Adam Gilad: Let me ask you a sensitive question about this because this topic has come up. As you know, I work with David Deida often and he pints out that the first thing someone has to do when there sort of driven by fears, when they're owned by fears, is they have to get some basic therapy and become kind of stable before they can really dive into their fears. Where do you stand on that? I'm a big believer that you have to, as an adult, you really turn towards your fear as you say, rather than constantly try and run away from it. But at what point, you must come across people who are not ready to do that. So what would your caution be for people?
Rajyo Markman: You know, I would have a little bit of a difference of opinion on that because we work with all sorts of people - people who are just starting and people who have years and years and years of therapy. And unless you're really seriously, you could say, I don't want to use the word damaged or something, but they're people [who] really need therapy, but I would say that's maybe 5% of people, in my opinion. The others, the people that have been very abused or traumatized, you just have to go slow with these people - you know that's what I feel. We are not into heavy confrontation. We don't do that. We go very gently. We just go as far as the person can stay present with the process. If a person goes into that trauma, then you have to back off. It's kind of like a slow, gentle leaning into it. And you can do that with almost everybody, I feel. You just need to be very sensitive. And the person needs to know what they're doing.
Adam Gilad: They need to be the facilitator.
Britta Johnson: What?
Adam Gilad: The facilitator needs to know what he or she is doing.
Britta Johnson: No, yeah, the facilitator, but also the actual the person who's doing the work.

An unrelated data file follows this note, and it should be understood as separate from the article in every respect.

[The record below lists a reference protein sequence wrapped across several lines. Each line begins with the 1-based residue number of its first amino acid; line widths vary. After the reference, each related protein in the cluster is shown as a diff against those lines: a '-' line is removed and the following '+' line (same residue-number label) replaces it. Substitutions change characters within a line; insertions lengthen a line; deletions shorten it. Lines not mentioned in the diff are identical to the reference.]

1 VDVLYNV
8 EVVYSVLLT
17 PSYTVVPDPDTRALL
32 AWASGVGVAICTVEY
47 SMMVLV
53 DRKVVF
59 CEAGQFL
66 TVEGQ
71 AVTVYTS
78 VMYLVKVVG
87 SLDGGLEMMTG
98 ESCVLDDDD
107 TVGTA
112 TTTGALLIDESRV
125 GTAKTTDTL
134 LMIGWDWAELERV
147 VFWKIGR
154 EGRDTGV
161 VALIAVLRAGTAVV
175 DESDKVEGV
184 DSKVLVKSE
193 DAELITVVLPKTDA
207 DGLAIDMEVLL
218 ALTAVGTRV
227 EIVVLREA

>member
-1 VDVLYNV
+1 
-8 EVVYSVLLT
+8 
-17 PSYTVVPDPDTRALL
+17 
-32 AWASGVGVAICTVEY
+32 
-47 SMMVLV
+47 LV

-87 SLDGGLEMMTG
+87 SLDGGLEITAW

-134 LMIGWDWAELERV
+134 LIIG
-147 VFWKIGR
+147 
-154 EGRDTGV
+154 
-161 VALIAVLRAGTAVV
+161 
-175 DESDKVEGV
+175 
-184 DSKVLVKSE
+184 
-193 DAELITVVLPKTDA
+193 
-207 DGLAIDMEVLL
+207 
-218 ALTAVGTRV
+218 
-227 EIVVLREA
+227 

They need to be really with it and really want to do this. I would never force a person to go there.
Adam Gilad: Right.
Britta Johnson: Or push a person to go there. It's more like they need to want to do that.
Rajyo Markman: And I think what Britta said about being present: As long as we're present in this moment there's often not a problem. The fear is often coming from all the accumulated past that we're carrying and then that is projected onto the future. When we're present right here, that's the doorway into the truth, into the love, into this moment. And that's a lot of what we work with is really having people be very present in their experience moment to moment.
Adam Gilad: Part of the workshop would be getting people to become present to what's happening rather to what they're thinking.
Rajyo Markman: Yeah, Yeah. Not just present in their body; present in their heart, present in their experience.
Adam Gilad: Yeah, it's funny. I'm just actually right in the middle of Eckhart Tolley's "The New Earth", and beautiful expression of that necessity. It talks very deeply about that. Let's talk about that. I'm curious about the kind of man who would come to your Nobleman Workshop. I don't know who they are. What are kind of the fears or what do you find holds them back from really being able to give themselves over to love fully, generally?
Britta Johnson: A lot of time it's their relationship with their mother. That's kind of where it starts. It's like a lot of men have been smothered or have been abandoned or neglected or whatever happens when your mother is not present when the mother is unconscious or has a lot of [inaudible] nobody. So the men come with that kind of wound. We have all sorts of men. We have men that have done lots and lots of spiritual work and men I would say...probably half the men have really done a lot of men's work (especially the work that we do in L.A.). The men have done a lot of their own work already - just with men amongst men, which works really well. And we also have men that are stumbling into it that a friend told them about this and they're arriving and going "Oh God, what am I getting myself into?" It's more like the beginning for them. I would say it works better. You can go deeper in our work if the men have already done work before they came to us.
Adam Gilad: Sure.
Rajyo Markman: Known sense of their manhood, the masculine.
Britta Johnson: Oh, of course.